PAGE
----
On Saturday night, Wynonna finds her soul side

BSO musicians mute their playing

MusicReview

March 22, 2004|By Rashod D. Ollison | Rashod D. Ollison,SUN POP MUSIC CRITIC

After a while, you wondered why they were even there.

Sporting magnolia-white tuxedo jackets, members of the Baltimore Symphony Orchestra sat behind Wynonna Judd's tight rhythm section looking like mannequins - their instruments at rest during most of her show at Meyerhoff Symphony Hall Saturday night. But when the orchestra did join in, usually during the tender ballads and poppy mid-tempo numbers, the effect worked, often beautifully.

The stage definitely belonged to the full-figured country star with the flame-red hair. The performance may have been billed as Wynonna with the Baltimore Symphony Orchestra, but it was more like a country-rock groove-a-thon with occasional strings and muted horns. The singer's 10-piece band provided a rock-solid foundation for the lush, economical arrangements. The packed house - a mixed group of people sporting fat diamonds and designer hand bags seated next to folks with cowboy hats and mullet hair cuts - was responsive all night: Lookin' good, girl! We love you, Wynonna! Wy-nona rocks!

She smiled and nodded, graciously accepting bouquets between songs and looking cool in a black and burgundy crushed velvet suit. (The two fans constantly blowing on her at the edge of the stage surely kept the cool look intact.) But chatting was at a minimum as Wynonna slid from one rocker to the next, covering the greatest hits of her 14-year solo career.

Her latest album, the seamlessly exuberant and overlooked What the World Needs Now is Love, and Saturday's show suggest that the Kentucky-born performer is embracing more of the sultry, soulful side that was always part of her sound. It was usually buried under sappy pop productions. On her latest album and at the Meyerhoff, blazing threads of gospel, Southern R&B and rootsy rock embolden Wynonna's musical tapestry.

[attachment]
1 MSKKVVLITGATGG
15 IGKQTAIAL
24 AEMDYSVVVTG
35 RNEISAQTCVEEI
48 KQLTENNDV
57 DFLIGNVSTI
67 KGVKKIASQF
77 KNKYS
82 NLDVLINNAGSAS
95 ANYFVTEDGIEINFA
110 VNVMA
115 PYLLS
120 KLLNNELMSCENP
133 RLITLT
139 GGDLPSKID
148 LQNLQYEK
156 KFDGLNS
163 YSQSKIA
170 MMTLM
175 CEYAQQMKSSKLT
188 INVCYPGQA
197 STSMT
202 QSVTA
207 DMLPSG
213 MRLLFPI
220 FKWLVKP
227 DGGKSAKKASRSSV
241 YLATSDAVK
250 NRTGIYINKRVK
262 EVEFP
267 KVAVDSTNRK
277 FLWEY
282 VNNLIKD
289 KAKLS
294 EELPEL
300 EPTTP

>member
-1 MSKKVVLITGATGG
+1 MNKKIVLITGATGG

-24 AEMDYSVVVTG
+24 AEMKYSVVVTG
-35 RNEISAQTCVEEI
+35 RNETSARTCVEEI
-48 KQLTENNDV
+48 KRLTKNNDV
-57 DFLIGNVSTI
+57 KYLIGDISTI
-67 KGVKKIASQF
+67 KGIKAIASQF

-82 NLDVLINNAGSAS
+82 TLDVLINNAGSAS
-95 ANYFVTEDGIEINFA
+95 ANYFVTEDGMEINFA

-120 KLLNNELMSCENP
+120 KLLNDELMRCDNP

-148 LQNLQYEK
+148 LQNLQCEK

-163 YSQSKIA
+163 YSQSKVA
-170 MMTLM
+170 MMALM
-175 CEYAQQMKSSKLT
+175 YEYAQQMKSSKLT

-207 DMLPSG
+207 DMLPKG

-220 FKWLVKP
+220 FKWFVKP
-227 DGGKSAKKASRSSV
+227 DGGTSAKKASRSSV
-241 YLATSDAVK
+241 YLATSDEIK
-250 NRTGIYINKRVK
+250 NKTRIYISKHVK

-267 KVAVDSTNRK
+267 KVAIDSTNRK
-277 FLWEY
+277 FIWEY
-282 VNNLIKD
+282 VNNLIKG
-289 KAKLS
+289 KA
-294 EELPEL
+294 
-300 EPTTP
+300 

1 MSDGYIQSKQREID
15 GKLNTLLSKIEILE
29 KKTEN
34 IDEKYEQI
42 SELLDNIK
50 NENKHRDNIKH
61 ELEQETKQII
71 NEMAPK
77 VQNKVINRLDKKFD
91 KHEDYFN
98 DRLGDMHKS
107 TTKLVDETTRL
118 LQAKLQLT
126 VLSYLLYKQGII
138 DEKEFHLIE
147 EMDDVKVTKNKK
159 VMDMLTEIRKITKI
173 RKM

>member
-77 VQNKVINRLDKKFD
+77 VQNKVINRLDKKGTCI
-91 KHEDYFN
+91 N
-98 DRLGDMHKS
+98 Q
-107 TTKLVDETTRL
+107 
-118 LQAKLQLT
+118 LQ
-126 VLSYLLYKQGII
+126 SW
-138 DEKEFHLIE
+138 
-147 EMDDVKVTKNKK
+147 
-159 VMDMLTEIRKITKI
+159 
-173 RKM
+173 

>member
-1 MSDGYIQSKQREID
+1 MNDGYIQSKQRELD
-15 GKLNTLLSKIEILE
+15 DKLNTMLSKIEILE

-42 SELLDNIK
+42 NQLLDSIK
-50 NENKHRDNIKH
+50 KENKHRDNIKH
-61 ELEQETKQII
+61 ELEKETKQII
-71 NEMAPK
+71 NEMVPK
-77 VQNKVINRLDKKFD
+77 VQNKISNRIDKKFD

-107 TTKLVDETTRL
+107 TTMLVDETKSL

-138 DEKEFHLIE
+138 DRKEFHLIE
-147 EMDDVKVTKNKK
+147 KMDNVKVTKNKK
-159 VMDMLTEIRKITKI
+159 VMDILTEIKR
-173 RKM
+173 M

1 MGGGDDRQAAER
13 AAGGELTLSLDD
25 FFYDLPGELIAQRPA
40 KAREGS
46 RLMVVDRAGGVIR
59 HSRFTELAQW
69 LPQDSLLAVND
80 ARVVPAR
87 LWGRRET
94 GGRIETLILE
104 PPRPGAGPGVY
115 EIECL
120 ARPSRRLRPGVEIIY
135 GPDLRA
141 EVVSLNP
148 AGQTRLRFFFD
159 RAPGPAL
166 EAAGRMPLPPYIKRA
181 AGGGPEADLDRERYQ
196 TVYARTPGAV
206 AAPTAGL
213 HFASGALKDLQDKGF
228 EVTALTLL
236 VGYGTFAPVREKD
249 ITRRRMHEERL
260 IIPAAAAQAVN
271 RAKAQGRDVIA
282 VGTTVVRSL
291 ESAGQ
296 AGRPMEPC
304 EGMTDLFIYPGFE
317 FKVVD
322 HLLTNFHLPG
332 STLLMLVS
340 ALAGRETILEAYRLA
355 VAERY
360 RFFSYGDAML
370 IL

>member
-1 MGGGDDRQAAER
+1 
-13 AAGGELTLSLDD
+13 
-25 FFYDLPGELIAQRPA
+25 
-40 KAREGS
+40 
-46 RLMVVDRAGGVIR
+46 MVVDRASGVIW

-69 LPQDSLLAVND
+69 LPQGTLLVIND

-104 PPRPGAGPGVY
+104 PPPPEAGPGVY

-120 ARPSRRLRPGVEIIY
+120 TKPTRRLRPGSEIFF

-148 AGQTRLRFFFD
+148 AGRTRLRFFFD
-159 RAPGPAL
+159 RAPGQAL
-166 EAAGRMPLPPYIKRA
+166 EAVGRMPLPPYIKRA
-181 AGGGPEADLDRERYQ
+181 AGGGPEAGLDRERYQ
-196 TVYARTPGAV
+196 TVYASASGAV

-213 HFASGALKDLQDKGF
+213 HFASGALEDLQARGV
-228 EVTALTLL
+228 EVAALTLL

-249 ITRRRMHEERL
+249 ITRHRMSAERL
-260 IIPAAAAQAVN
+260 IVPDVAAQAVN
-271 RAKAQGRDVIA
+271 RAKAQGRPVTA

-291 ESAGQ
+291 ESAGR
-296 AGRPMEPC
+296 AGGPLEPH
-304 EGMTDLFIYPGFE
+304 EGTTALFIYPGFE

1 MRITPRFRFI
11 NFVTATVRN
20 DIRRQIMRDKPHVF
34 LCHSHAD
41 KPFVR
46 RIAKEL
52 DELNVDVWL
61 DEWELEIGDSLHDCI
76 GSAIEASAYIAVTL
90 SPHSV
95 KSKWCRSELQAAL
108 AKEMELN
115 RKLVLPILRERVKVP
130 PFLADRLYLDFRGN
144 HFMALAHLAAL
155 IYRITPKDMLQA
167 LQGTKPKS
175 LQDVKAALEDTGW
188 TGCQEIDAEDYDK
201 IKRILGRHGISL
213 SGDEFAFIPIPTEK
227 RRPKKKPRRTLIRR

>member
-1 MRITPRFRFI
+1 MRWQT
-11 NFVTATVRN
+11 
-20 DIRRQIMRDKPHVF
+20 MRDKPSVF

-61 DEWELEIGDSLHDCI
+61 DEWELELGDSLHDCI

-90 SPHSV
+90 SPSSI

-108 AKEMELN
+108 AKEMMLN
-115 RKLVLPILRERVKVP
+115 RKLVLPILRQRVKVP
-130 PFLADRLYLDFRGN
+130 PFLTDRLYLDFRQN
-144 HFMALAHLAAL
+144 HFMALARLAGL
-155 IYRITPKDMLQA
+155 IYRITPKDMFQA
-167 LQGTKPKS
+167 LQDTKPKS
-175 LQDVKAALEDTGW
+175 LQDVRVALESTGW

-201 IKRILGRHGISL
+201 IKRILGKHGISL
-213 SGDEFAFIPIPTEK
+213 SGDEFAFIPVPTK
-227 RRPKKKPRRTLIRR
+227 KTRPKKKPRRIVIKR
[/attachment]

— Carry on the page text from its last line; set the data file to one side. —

She opened her hour-and-a-half set with "(No One's Gonna) Break Me Down," a no-nonsense number off the new CD, and followed it with the high-octane "I Saw the Light," a smash from her triple-platinum 1992 self-titled debut. It was well into the show - after the first 20 minutes or so - that the orchestra awoke, adding sweeping strings to "Heaven Help Me."

The symphonic touches were subtle, never overwhelming Wynonna's warm vocals, which have evolved well since her days of singing with mom Naomi Judd. The unmistakable twang is still there, but her phrasing Saturday night suggested more Aretha Franklin than Tammy Wynette. When her three background singers weren't busy with their cute, simple dance steps, they bolstered Wynonna's soul-laden vocals with runs and flourishes straight out the black Baptist church.

"It pays to believe in dreams as I move forward to my destination," Wynonna told the house. Where she's trying to go personally, who knows? (She certainly won't be driving to that "destination." In December, a Tennessee judge took away her license for a year after the singer was busted for driving under the influence in Nashville last November.) Musically, though, Wynonna's direction is clear: The approach is bluesy, rock-influenced and satisfying.

The highlights of her show were definitely the ballads: the wistful "Love By Grace," the sublimely poetic "Flies on the Butter," and a stirring a capella take on "How Great Thou Art." Her rendition of Elvis' "Burning Love" could have been the corniest moment of the evening, but it worked.

She ended her show with her biggest hit, "No One Else on Earth," to which the orchestra added punchy, Stax-like horns and sharp strings. The house sang the chorus with the country sensation. And as Wynonna left the stage, everybody, including the stiffs in the tuxedo jackets, was rockin'.

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